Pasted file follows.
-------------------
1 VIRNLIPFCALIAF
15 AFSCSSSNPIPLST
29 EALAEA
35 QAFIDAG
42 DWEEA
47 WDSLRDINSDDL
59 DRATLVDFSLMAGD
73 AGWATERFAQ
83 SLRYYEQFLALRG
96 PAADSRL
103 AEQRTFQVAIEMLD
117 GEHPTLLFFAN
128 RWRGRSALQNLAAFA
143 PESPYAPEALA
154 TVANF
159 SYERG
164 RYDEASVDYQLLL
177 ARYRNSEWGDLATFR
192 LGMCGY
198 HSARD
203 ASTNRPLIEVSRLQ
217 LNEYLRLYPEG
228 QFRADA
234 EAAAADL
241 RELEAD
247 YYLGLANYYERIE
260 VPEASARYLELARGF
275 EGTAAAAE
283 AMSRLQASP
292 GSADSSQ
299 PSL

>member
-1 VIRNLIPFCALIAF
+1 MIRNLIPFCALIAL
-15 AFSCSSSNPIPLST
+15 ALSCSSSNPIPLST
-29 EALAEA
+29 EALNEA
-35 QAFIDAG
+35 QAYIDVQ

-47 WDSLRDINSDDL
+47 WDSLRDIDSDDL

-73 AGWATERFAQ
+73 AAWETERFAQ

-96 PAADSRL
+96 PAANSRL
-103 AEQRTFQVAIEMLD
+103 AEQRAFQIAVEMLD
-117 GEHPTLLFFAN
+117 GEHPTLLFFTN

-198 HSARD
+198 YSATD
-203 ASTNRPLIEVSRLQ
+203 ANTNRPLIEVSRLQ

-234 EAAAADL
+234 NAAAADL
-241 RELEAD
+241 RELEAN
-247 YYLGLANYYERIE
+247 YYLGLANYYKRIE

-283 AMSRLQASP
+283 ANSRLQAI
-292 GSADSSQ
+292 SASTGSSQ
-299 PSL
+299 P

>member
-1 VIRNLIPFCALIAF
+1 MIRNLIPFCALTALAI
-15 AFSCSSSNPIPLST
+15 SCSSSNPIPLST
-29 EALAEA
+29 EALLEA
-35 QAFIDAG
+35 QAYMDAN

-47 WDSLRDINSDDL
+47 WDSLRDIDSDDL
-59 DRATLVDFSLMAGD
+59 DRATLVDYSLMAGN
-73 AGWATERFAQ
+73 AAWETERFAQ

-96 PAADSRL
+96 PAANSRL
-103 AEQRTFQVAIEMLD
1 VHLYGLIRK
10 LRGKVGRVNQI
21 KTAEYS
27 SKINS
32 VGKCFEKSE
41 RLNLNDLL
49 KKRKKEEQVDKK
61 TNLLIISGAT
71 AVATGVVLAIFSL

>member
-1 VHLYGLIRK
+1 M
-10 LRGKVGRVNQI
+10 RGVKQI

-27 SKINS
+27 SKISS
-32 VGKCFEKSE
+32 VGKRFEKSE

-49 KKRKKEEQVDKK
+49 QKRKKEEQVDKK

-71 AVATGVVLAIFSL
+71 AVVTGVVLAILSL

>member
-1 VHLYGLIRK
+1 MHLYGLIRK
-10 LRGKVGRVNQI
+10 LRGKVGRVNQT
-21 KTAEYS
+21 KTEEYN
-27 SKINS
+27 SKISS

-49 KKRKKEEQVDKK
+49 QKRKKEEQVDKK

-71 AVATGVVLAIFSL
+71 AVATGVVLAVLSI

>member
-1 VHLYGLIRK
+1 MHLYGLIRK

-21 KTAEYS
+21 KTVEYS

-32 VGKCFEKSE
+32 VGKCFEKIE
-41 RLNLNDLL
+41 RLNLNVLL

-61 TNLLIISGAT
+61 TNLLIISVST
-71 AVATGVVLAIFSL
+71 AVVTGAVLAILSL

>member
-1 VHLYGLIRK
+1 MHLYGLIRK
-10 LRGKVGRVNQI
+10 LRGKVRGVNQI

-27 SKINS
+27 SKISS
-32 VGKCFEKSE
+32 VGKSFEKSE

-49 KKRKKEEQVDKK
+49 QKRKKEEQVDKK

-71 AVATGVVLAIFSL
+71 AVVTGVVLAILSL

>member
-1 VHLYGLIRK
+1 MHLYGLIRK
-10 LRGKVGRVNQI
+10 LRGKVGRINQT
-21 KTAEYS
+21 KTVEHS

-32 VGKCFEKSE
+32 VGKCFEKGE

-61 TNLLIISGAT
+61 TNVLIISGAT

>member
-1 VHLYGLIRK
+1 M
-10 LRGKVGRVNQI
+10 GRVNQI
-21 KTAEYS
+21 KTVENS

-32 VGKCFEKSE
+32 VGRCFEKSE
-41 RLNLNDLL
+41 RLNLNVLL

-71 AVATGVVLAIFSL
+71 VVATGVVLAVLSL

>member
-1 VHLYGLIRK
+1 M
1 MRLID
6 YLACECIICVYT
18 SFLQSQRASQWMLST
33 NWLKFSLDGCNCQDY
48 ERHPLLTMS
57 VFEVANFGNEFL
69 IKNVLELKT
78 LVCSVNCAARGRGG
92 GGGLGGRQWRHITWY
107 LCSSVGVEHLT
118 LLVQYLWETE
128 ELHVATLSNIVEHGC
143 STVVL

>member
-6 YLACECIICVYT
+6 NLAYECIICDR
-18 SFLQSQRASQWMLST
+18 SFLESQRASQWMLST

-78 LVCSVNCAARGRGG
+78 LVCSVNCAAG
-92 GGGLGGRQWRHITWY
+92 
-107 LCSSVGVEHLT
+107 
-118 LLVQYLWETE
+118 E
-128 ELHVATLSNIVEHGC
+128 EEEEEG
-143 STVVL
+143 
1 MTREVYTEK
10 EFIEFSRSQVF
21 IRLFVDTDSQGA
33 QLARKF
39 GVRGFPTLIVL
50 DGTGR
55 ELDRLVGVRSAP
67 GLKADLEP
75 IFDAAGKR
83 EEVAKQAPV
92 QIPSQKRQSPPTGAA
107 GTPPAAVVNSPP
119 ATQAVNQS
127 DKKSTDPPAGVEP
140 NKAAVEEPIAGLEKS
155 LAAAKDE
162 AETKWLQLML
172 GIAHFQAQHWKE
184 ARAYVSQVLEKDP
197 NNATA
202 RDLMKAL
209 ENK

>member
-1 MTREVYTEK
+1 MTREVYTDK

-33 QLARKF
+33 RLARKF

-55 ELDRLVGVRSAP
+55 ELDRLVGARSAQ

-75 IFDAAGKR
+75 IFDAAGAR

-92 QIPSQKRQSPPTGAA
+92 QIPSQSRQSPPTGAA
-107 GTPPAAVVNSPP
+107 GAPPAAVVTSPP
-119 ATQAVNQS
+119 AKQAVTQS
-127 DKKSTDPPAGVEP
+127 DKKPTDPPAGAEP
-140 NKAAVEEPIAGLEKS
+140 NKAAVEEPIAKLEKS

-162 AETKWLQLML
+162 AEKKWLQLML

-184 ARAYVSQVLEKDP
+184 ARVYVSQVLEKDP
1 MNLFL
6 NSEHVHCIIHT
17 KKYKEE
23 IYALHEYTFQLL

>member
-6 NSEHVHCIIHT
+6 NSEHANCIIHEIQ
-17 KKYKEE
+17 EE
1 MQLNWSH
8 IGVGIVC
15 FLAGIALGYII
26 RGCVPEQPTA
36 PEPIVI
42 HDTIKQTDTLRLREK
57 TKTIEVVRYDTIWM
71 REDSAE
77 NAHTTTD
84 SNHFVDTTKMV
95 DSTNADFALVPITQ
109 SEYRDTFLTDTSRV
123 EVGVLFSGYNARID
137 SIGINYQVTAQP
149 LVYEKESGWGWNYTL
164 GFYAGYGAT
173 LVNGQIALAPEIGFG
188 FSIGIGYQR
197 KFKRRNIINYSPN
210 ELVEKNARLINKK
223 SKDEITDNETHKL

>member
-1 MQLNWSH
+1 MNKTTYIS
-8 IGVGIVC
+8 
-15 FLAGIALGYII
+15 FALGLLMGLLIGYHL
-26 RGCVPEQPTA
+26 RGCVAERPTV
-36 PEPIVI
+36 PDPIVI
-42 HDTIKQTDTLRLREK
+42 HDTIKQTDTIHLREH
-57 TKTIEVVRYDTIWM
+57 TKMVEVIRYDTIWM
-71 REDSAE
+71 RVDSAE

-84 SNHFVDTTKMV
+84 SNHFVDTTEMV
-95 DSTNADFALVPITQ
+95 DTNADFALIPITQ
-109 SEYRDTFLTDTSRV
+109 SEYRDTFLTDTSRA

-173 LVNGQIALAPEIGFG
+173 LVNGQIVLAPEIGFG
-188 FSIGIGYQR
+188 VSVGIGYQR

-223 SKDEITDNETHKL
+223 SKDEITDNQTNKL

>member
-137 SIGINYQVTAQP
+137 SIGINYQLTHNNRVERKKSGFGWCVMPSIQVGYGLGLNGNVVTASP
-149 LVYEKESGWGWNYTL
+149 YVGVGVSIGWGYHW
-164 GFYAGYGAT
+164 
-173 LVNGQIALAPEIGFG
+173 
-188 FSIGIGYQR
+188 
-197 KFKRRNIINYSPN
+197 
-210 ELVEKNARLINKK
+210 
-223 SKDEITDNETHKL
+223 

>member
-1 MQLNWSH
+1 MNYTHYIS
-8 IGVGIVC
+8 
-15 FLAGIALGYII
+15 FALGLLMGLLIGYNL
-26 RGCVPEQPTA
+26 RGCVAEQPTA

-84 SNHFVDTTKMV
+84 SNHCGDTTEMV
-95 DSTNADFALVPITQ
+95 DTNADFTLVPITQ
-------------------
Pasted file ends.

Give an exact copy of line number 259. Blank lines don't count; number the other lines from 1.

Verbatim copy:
15 FLAGIALGYII